Early trailers have depicted weary-eyed Spartans amidst a muted gray color palette and we’ve pulled off bloody stealth executions in the multiplayer beta. This already proves what Halo Reach would prove out to be. So go on and take your pick as there’s no shortage of indications that Reach will be a better experience than previous Halos.
So much of the discussion around Halo: Reach has been focused on the darkness of the game. But if there’s one thing we came away with after a recent hands-on outing with a few of the game’s early campaign missions, it’s that Reach while certainly dark in many respects, isn’t all doom and gloom.
Consider a few scenes from the play-through. In one tense shoot-out, the player popped out from behind cover in a last-ditch effort to kill a group of Elites that had drained nearly all of health. Only, the first thing you will see saw is a comically adorable ostrich native to the planet Reach staring blankly back. There’s nothing like the sudden appearance of a bird resembling Kevin from Up to break the tension. So it’s pretty fun.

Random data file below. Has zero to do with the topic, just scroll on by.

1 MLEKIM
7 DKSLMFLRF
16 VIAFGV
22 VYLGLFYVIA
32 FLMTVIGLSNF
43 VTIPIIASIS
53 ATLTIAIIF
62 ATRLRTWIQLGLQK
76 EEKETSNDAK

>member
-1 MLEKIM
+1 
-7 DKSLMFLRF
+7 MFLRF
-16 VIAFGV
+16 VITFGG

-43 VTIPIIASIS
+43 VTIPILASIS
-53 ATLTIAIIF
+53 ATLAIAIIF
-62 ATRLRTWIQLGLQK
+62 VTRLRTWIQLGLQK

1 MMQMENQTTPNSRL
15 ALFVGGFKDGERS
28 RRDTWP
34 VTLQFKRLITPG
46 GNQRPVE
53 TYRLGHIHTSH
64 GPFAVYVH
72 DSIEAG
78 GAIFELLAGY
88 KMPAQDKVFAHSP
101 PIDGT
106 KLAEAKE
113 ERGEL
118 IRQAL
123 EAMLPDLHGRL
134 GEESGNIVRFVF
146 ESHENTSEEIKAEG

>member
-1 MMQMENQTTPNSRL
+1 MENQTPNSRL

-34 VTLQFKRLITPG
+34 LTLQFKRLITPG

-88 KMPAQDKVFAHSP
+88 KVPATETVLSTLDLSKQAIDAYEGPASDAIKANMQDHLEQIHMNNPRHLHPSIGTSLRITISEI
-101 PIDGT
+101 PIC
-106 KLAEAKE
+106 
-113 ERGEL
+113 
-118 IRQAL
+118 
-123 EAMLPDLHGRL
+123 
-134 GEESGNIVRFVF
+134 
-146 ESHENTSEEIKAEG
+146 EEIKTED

Although Halo: Reach is darker than previous games, but every so often, you’ll find a reason to crack a smile, giggle to yourself, and remember that Bungie is a developer that knows how to have fun. The result, it seems, is a game of contrasts. Halo: Reach does more to mix things up and buck labels than previous games in the series, which is a trait that includes environments, pacing, and mood.
Nightfall is definitely one of the more subdued Halo missions to talk about. The mission kicks off with a select few members of Noble Team, the game’s central cast of Spartans to which you belong, prowling through the darkness exchanging communications chatter along the way. You mainly play alongside Jun, a soft-spoken sharpshooter who seems to prefer methodical approaches over going in guns blazing. With Reach being the first Halo game to show Spartans minus helmets, there’s clearly an effort on Bungie’s part to build and explore these Noble Team personalities.
The E3 demo, which ends with a flight combat sequence in which you’re piloting a ship called the Sabre in outer space, seemed an appropriate way to cap off the demo. The two missions preceding it did a good job of taking familiar Halo gameplay and mixing up the pacing enough to make it feel fresh, why not finish off with a glimpse of something entirely new? That was our hands on time in a nutshell, the contrast between the grim and the lighthearted, the new and old, the stealthy and the bombastic. We’ll see if the entire game maintains such variety when Halo: Reach is released on September 14.